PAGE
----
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The musky rat-kangaroo (Hypsiprymnodon moschatus) is a marsupial species found only in the rainforests of northeast Australia. Although some scientists place this species as a subfamily (Hypsiprymnodontinae) of the family Potoroidae, the most recent classification places it in the familyHypsiprymnodontidae with prehistoric rat-kangaroos. The generic name combines the Ancient Greek hyps- (‘high’), prymnos (πρυμνός ‘hindmost’), and odōn (‘teeth’). Its specific name, moschātus, is scientific Latin for ‘musk’.

It is the smallest macropod that is quadrupedal and only diurnal. The musky rat-kangaroo is about 21 to 34 cm long with a 6.5- to 12.3-cm-long hairless tail, weighs between 332 and 680 g, and eats fallen fruit and large seeds, as well as small invertebrates. It moves by extending its body and then bringing both of its hind legs forward, and uses an opposable digit on the hind foot to climb trees.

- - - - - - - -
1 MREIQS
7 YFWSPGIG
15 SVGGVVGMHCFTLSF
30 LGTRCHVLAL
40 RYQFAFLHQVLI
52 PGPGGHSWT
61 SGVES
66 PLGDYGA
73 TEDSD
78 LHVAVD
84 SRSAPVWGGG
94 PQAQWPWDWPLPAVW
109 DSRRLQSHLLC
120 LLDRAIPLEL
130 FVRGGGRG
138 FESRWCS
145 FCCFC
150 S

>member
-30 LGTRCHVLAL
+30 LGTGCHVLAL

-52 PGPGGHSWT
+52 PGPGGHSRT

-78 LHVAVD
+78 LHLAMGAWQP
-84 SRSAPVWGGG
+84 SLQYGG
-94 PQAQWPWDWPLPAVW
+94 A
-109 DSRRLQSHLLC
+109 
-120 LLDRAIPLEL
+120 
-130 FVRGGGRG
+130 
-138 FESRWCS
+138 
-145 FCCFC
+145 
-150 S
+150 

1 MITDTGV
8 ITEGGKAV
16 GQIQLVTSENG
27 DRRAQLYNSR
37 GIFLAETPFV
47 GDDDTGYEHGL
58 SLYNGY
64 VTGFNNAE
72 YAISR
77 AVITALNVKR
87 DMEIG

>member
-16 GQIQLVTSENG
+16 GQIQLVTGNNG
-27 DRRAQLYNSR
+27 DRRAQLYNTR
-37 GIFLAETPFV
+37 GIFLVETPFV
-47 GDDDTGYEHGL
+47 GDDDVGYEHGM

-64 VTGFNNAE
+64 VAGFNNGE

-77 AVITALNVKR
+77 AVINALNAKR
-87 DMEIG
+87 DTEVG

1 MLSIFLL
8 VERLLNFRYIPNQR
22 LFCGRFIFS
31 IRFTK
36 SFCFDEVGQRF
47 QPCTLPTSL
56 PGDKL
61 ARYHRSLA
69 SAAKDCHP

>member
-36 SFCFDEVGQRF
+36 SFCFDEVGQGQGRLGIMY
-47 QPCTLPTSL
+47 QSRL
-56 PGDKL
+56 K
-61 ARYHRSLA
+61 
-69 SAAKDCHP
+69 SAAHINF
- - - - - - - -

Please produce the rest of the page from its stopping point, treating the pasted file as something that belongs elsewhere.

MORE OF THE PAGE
Living Fossil Edit

The rat-kangaroo has a number of unusual traits that are seen as linking it to more primitive marsupial ancestors. For example, it has reptile-like scales on its feet and tail, engages in a more primitive hopping behavior than most of its kangaroo cousins, and 5 toes on each foot.

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